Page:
Maybe Email Isn’t Dead After All

funny picturesI was wrong. You were right. I’m ugly. You’re pretty. I’m dumb. You’re smart. I fail. You rule.

Almost a year ago, I riffed on the death of email. Apparently, email didn’t get the message, and rumors of its demise were exaggerated.

While Generation Y thinks email is for old farts, it still serves as the single most dominant digital form of communication. So much so that New Web properties like Facebook and MySpace have added inboxes that can send mail to and receive mail from external addresses.

Incidentally, each has added chat, and Facebook is building an Jabber/XMPP interface to allow its chat to be accessible outside Facebook. These features point to the overall requirement for a single communication place. We all have too much communication, and making it available in a single location is the first step toward actually replying to it all.

The main point here is that people won’t be dragged away from their inboxes without a fight. Several of the coolest apps I’ve seen lately get this and follow the tried and true aphorism “if you can’t beat ’em, join ’em”.

I’ve covered TripIt and Twitterfone before, and thanks to Rich and Matt, I’m dabbling with Sandy, Remember the Milk and Jott, each of which follows the same theory allowing me to interact using my interface of choice, email, IM, SMS, Twitter, voice, etc. rather than sending me to yet another web page.

Check out Andy Denmark’s presentation from Web 2.0 Expo.

I especially like the “Why Email Made Sense for TripIt” slide because they turned a pain point, i.e. transcribing email itineraries into calendars, into a slick app that wows everyone.

So, what do you think? Agree that email is far from dead, or think I was right from the start? What about using email as an interface to other apps? Or are you so sick of email that you can’t bear to use it anymore?

Sound off in comments.




  1. Many years ago I worked at Ingres who had the novel idea of using newsgroups for all internal technical discussions. The rationale was that an individual email cost the company $0.10.

    15 years later, I am still wading through email lists where every single email is sent to N people.

    15 years later, idiots still send me large attachments. Yes – we have shared files. Yes – we have Wikis. Yes – we have blogs. Yes – we have RSS. Yes – we have IM but people are attached to email like an IV drip.

    Email isn't dead. We are cursed with it. Forever.

  2. So, what do you think of is as an interface into other apps? Considering the fact that we can't get rid of it, do you think it's better to play along with what's known to people, or give them a new interface?

  3. I would quite happily store all my (corporate) email/chat/outputs in Google Mail.

    I think it is absolutely superb you can search gMail and pull out a snippet of a chat session.

    I think it is brilliant I can reply to this Disqus comment from gMail.

    My idea of nirvana would be a corporate lifestreaming app (a la FriendFeed) with every single employee compelled to use it (just as they are compelled to use Timesheets and Expenses).

    2008/6/4 Disqus <>:

  4. Would be nice to have it all in a single place. Just like FriendFeed, it would need controls to throttle the noise. Actually, I find FF to be way noisier than I'd like. It was easier to handle before the deluge.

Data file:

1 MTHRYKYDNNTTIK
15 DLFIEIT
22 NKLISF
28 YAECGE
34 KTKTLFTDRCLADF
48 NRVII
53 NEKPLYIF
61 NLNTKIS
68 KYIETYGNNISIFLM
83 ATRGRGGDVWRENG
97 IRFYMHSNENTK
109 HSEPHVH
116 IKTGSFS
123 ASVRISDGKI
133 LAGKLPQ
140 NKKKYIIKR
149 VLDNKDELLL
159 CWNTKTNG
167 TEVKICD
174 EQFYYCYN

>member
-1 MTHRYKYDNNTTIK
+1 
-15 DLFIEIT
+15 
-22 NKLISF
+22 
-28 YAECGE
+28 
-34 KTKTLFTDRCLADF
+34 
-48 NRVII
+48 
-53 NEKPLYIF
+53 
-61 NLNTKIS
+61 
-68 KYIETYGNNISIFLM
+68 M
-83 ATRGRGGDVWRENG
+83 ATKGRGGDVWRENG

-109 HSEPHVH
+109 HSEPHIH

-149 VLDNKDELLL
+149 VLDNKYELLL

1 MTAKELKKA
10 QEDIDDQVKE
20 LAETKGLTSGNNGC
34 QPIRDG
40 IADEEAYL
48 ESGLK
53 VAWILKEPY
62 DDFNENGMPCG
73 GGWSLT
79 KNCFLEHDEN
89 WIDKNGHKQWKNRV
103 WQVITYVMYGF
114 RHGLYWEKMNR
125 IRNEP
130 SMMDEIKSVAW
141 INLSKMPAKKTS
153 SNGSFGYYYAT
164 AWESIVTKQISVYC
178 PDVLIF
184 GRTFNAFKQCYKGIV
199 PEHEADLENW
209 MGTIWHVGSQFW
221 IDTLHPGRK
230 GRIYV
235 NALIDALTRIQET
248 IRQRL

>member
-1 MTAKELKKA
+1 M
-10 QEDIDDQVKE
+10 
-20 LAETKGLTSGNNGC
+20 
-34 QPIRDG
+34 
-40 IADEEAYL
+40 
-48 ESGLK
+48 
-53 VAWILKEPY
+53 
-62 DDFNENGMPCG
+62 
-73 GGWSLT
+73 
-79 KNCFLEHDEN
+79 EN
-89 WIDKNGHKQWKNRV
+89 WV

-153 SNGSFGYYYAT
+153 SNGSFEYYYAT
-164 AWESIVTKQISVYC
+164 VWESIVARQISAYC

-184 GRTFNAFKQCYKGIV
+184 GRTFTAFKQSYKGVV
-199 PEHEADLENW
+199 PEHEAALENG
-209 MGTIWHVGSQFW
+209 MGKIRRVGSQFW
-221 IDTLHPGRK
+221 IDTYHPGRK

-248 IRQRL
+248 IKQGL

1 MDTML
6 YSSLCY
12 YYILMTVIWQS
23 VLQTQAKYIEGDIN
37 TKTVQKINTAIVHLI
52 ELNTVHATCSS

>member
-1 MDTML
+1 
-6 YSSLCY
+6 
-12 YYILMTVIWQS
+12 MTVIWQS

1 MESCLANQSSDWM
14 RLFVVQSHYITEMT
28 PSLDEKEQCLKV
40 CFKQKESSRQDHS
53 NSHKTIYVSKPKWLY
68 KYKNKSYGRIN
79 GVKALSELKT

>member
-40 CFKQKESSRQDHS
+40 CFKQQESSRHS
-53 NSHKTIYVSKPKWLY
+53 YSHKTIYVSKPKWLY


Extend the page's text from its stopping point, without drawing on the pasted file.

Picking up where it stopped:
5. I like email. I'm 34 – so probably not in Generation Y. People have asked if I'll join Facebook, but I really don't get it. You sign up, and then if people get in touch, you get an email saying they got in touch on Facebook. As I'm not a fan of Facebook, then why not just send me an email, with real content in it, instead of a link to Facebook?

  6. We're the same age, so tail end of Gen X. I use email more than anything else, but my communication has become more distributed over the past 2 years or so, including social networks, Twitter, IM, SMS, etc., depending on the conversation.

    As for Facebook, their goal is to get you to stay in FB all the time. They have O/S aspirations, ergo the chat, the inbox, the apps, etc. This model works for younger people, but not so much for email diehards. They want to draw you in with the social aspect and hook you, keeping your communication inside the walled garden. That's why the bacn email never has much content.

  7. The incorporation of email into a lifestream would be good except for spam. As new communication methods become popular, spam hits them too. I've not been a twitter user for long, but I'm already starting to see an increate in twitter spam.

    Currently, I get people asking questions on my forum, email, twitter, Oracle Wiki, Oracle Mix, LinkedIn etc. If would be nice if all these things were consolidated into a single uber-stream. 🙂

    As it is, they are not, so I can either keep checking several services, or rely on email notification to tell me what to look at. For me, email is a useful notification service, more than a collaboration tool.



  8. My thought is that email should be the consolidated stream, since you use it a lot. All those services should pump notifications into your email, and why not allow email to control them too, a la mail list daemons, by just sending commands. So, if you get a note from Mix about a comment on your session idea, you should be able to reply via the email.

    Incidentally, spam on Twitter is a non-issue for me, since I can ignore or block requests. But then again, that's how I feel about email spam, and that puts me in the minority, as we've previously discussed.

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